|Numéro de publication||US4979219 A|
|Type de publication||Octroi|
|Numéro de demande||US 07/322,978|
|Date de publication||18 déc. 1990|
|Date de dépôt||14 mars 1989|
|Date de priorité||14 mars 1989|
|État de paiement des frais||Payé|
|Numéro de publication||07322978, 322978, US 4979219 A, US 4979219A, US-A-4979219, US4979219 A, US4979219A|
|Cessionnaire d'origine||Lin Kuang Yao|
|Exporter la citation||BiBTeX, EndNote, RefMan|
|Citations de brevets (1), Référencé par (20), Classifications (8), Événements juridiques (3)|
|Liens externes: USPTO, Cession USPTO, Espacenet|
1. Field of the Invention
This invention relates to the design and construction of a piezoelectric speaker, particularly to the design and construction of a piezoelectric speaker with its piezoelectric transducer unit having an auxiliary diphragm for producing smooth sound and the horn member having a resonance device for increasing volume of sound output.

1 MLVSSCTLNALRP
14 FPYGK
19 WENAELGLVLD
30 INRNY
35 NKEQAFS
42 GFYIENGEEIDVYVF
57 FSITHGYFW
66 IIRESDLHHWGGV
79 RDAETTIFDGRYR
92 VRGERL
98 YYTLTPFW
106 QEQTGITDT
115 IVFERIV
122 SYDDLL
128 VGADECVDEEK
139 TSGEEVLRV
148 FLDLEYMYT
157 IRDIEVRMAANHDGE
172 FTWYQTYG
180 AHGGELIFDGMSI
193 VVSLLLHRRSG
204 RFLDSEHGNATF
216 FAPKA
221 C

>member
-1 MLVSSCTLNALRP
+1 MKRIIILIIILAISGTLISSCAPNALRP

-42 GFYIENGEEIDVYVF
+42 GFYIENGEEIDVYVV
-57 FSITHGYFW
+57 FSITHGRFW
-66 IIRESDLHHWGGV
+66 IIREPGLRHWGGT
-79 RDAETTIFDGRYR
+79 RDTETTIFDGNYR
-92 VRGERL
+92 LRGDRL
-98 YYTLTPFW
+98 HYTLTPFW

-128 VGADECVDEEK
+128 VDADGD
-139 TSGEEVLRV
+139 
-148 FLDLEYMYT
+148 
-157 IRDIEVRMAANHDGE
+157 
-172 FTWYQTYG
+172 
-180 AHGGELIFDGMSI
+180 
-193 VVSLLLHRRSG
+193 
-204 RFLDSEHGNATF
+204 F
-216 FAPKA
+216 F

2. Prior art
A piezoelectric speaker is driven by a piezoelectric transducer which has an element being powered by a small disc of special piezo materials such as crystals, ceramics, towrmaline, Rochelle salt and so on, that changes its diameter when an electrical signal is applied across its surfaces. To convert this change in diameter to a sound output, the disc is bonded to a thin metal disc which acts as a restraining spring force on one surface of the former disc. An electrical signal of increasing amplitude causes the diameter of the former disc to change which causes the element to bend from a flat shape into a convex shape. When the polarity of the electrical signal reverses, the element will bend in the reverse direction into concave shape. If the applied electrical signal has a frequency of 2K Hz, then the metal disc will vibrate and produce sound at a frequency of 2K Hz.